Energy Saving

Why getting clear on the numbers is key for successful energy management

Posted on 21 January 2020
By David Penfold
David Penfold
Managing Director, Teal Hippo Ltd

Prior to becoming an energy consultant, David Penfold worked in the retail industry, latterly working as a Senior Energy Manager for one of the major supermarket chains, where he was also a member of the Retail Energy Forum and the Power Responsive Steering Group. Today, he works with energy companies such as npower Business Solutions and directly with organisations looking to optimise energy use. He’s also involved with innovation development for energy technology start-up companies and local distribution network operators.

Most companies these days have an eye on becoming more energy-efficient and reducing carbon emissions. But many don’t seem to really understand the best way to go about this.

One of the big things I’ve learnt in my years in energy management is that whatever you do – no matter how important it seems – you’ve still got to approach it in a commercial way.

This means crunching the numbers to show that whatever approach or technology you’re proposing, you can clearly demonstrate the payback over a number of years.

Most businesses have a set timescale they work to – often four or five years for payback on investments, although this can differ according to what they’re spending money on.

Building a robust case

But ultimately, there is only one pot of money and energy managers – like anyone else in the business – have to compete for funding. So your case has to be attractive and robust to stand a chance.

When assessing energy-related strategies and technologies, it can be helpful to work backwards to determine if it’s worth doing.

For example, if you know your business has a five-year payback hurdle, you can then work out how realistic that is, once you’ve looked at costs and likely energy savings.

So if you’re looking at something like investing in LED lighting, you can see if you can clear that investment cost within the time period.

Payback periods key

If you’re looking at a payback within three years, then it’s very likely, in my experience, that you’ll secure funding.

Between four and six is still possible. But anything longer than six years and you’re likely to have to really fight hard to get funding.

Of course, don’t forget, that energy costs are set to rise dramatically over the coming years. So the spend you’re looking at today is going to be a lot more in five years time.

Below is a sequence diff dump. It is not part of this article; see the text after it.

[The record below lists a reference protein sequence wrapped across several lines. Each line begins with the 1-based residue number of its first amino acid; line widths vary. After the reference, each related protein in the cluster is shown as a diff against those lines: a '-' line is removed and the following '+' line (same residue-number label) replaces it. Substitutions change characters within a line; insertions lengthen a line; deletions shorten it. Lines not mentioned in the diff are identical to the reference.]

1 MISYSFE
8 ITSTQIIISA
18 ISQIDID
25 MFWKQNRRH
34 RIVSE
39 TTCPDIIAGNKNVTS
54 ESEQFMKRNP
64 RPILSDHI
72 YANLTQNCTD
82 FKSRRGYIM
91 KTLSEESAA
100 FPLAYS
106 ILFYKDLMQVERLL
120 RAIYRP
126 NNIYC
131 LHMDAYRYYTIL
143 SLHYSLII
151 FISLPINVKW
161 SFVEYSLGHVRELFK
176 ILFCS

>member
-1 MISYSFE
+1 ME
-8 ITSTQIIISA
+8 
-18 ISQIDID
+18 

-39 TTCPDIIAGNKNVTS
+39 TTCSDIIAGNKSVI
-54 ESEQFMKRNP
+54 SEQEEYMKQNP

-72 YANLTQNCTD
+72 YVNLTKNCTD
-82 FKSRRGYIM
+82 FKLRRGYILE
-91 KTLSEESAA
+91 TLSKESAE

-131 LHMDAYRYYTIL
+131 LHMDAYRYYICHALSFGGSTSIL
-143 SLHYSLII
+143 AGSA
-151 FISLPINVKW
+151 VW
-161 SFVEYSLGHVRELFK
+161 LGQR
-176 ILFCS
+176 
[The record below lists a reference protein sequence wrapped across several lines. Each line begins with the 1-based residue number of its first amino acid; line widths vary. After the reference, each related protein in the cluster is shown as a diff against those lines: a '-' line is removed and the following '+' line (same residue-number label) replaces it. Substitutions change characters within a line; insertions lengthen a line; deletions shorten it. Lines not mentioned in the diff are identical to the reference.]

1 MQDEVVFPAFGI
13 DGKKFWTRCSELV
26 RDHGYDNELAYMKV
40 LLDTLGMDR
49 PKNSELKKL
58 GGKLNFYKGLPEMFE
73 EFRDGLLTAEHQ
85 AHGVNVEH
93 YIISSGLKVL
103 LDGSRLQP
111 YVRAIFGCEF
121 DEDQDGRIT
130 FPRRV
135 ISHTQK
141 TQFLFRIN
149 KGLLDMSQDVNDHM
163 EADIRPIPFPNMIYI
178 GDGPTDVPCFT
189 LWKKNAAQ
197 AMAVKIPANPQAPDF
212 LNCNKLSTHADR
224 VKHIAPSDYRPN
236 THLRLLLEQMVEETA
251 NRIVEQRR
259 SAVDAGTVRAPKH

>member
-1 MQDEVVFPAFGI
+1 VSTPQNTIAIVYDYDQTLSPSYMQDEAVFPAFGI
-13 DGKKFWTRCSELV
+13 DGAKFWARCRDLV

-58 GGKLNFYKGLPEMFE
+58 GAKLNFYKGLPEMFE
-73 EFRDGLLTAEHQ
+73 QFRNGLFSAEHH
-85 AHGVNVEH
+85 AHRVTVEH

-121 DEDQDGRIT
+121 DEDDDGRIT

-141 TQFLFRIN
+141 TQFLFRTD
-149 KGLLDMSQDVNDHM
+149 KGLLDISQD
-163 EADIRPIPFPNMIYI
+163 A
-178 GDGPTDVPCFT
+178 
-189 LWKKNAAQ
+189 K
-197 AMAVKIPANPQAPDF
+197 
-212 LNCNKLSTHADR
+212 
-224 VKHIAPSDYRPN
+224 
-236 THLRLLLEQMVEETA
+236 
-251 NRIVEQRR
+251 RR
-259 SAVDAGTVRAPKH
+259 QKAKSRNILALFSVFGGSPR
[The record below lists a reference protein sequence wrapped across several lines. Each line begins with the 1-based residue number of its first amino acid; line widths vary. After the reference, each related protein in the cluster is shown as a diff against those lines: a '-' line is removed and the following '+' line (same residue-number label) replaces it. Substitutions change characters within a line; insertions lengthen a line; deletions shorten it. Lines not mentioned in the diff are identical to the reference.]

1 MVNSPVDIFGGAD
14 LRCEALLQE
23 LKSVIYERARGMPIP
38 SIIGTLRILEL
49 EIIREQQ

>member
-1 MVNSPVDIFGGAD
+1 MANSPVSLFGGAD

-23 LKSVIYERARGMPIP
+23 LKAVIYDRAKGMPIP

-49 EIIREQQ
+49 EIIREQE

Forecast future costs

Understanding how all the current changes in energy regulations and particularly non-commodity charging will impact energy bills is really important. Otherwise, you can’t accurately determine your costs over the next five or more years.

npower Business Solutions has produced a useful Cost Predictor tool that can forecast your future costs, according to sector and business size etc. See their Energy HQ site, to find out more. 

Having this insight is essential if you’re wanting to secure investment for future energy-saving projects.

This is especially key if you’re wanting to ask for funding over and above what the business wants to spend. But if you can show it’s important to keep future costs down, then your case becomes more compelling.

Support to help you

If you’re looking for support to get your case across and secure the funding you need, then npower Business Solutions has produced some useful aids as part of its new Energy Management Toolkit.

In particular, there’s a presentation template to help energy managers make a good business case for investment in a long-term energy management strategy. There’s also an Energy Management Checklist to provide food for thought. And the Cost Predictor cost forecasting tool I mentioned above.

Effective energy management isn’t rocket science. Many energy managers get blinded by shiny new technologies. But it’s always worth remembering, the best way to save energy is not to use it in the first place…

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